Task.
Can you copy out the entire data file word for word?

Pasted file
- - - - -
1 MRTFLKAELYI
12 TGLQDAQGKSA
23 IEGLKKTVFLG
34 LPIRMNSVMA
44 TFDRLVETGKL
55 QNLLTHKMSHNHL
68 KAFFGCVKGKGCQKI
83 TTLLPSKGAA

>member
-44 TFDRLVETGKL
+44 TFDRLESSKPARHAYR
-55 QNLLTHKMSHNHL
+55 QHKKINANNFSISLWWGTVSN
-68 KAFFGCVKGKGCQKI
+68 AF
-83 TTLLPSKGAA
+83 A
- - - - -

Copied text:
1 MRTFLKAELYI
12 TGLQDAQGKSA
23 IEGLKKTVFLG
34 LPIRMNSVMA
44 TFDRLVETGKL
55 QNLLTHKMSHNHL
68 KAFFGCVKGKGCQKI
83 TTLLPSKGAA

>member
-44 TFDRLVETGKL
+44 TFDRLESSKPARHAYR
-55 QNLLTHKMSHNHL
+55 QHKKINANNFSISLWWGTVSN
-68 KAFFGCVKGKGCQKI
+68 AF
-83 TTLLPSKGAA
+83 A